I don't have time to write a full review, but I'd be doing you a disservice if I didn't commend Beasts of the Southern Wild to your attention.
Despite some very tasty images, such as the above, this is not really a fantasy -- or if it is, it's only a fantasy in the sense that any movie in which life proves to be impossibly hospitable is a fantasy. And there's no getting around the fact that the plot is almost as shambolic as the charmingly hammered together sets. But it has a stunning performance by then-six-year-old Quvenzhane Wallis and tons and tons of heart.
So what happens? The marsh Eden called Bathtub is a refuge for what Rebecca Ore calls "wild humans" -- people who live in extreme poverty but in recompense get to live exactly as and how they wish, with not a second thought for authority of any kind. But a hurricane, an ill-advised attempt to save their community by blowing up a levee, and meddling government do-gooders threaten to to separate young Hushpuppy (Quvenzhane) and several other girls from their homes and families. Bad things happen. Good things happen. There's a happy ending.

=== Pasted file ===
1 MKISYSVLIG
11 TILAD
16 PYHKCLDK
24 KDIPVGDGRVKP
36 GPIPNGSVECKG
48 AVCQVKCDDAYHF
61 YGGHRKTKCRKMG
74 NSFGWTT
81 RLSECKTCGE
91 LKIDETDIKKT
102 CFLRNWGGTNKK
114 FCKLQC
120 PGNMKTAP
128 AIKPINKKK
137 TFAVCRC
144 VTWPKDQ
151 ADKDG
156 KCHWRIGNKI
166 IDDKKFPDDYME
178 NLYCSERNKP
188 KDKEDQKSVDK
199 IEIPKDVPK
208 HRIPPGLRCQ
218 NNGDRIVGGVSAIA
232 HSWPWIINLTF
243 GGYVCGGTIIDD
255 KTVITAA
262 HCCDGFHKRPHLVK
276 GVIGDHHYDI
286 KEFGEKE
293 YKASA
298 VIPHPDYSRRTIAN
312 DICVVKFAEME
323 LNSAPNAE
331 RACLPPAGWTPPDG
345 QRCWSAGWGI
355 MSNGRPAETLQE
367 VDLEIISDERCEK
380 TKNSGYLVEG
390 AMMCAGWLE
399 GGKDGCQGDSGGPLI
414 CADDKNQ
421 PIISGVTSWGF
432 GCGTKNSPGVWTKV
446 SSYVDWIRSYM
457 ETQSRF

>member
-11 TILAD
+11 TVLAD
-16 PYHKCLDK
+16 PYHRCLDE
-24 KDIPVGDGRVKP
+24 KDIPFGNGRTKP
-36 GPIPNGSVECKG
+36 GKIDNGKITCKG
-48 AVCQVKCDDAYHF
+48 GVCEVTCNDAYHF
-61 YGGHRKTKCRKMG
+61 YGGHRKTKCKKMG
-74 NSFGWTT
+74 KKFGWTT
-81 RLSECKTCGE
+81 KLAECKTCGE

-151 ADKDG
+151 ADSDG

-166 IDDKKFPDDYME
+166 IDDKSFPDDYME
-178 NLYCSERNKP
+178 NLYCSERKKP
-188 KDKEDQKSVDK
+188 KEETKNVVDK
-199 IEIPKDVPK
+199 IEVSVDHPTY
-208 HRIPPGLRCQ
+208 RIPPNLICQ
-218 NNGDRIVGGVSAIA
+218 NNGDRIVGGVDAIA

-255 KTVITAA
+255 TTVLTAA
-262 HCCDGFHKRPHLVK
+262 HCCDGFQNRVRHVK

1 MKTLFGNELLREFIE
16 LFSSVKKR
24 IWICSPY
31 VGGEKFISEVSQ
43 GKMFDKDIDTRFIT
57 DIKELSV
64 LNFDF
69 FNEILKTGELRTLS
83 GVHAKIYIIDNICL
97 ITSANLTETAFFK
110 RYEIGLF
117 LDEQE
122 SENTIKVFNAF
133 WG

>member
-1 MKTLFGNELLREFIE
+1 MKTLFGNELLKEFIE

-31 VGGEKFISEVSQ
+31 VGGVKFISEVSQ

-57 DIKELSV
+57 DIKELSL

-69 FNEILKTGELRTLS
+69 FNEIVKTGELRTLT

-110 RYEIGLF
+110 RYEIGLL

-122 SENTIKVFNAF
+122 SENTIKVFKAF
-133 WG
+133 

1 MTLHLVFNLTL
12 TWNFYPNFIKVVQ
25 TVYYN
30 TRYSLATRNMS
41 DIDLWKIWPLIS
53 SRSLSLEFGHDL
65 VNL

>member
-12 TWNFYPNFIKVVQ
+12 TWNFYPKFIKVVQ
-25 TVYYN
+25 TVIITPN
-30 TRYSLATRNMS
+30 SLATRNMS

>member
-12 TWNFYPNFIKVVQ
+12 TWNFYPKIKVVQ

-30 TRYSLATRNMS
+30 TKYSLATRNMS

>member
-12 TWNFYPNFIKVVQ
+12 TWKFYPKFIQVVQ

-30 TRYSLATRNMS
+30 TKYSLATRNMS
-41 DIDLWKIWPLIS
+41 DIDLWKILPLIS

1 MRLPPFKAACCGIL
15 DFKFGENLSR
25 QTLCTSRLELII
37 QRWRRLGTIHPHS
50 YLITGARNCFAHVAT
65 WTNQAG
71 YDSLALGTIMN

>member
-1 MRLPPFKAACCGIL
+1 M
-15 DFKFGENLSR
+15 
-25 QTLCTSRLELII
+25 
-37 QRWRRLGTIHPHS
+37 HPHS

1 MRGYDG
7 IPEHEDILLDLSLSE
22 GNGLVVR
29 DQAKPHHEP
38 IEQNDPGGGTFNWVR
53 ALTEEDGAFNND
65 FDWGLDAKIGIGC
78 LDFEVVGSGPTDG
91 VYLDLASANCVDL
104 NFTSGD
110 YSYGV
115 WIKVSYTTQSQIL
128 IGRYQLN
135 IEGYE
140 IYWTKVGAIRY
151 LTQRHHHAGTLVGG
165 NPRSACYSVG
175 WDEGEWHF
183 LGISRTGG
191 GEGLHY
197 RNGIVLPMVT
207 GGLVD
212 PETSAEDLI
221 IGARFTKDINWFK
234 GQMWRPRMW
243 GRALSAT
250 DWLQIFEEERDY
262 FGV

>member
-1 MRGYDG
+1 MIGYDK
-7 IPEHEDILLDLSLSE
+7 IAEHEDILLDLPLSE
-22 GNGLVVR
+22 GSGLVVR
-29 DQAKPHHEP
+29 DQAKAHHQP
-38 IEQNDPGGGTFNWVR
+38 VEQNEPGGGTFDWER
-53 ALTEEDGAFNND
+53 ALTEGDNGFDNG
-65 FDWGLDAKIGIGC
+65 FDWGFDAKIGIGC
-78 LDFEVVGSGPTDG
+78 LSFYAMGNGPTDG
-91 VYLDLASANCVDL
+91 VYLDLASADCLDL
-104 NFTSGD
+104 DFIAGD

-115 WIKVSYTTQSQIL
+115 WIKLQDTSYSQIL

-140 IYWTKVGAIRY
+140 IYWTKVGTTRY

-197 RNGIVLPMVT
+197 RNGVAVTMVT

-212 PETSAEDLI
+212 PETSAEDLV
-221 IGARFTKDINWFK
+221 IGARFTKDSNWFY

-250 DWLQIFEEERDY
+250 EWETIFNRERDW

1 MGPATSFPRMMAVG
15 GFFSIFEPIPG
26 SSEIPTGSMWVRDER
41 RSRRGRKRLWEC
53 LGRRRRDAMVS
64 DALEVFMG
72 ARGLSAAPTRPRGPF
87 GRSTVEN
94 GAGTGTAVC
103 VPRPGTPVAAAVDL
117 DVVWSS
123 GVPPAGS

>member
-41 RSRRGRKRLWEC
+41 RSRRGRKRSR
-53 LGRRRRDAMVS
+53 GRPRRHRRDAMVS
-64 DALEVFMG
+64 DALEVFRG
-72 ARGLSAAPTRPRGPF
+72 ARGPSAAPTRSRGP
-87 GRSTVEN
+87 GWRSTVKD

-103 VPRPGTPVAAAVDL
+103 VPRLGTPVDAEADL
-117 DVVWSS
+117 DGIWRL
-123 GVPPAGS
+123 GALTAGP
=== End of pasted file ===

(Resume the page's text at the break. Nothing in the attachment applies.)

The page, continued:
The ending is kind of beside the point, though. The charm of this movie is in its moment-by-moment depiction of lives spent in the kind of freedom that most of us can only fantasize about. Also in its visual beauty. Squalor has never looked more attractive than this.
I have to wonder, though. According the credits, the movie was based (surely loosely) on the play Juicy and Delicious Lucy Alibar. What on earth can that play be like?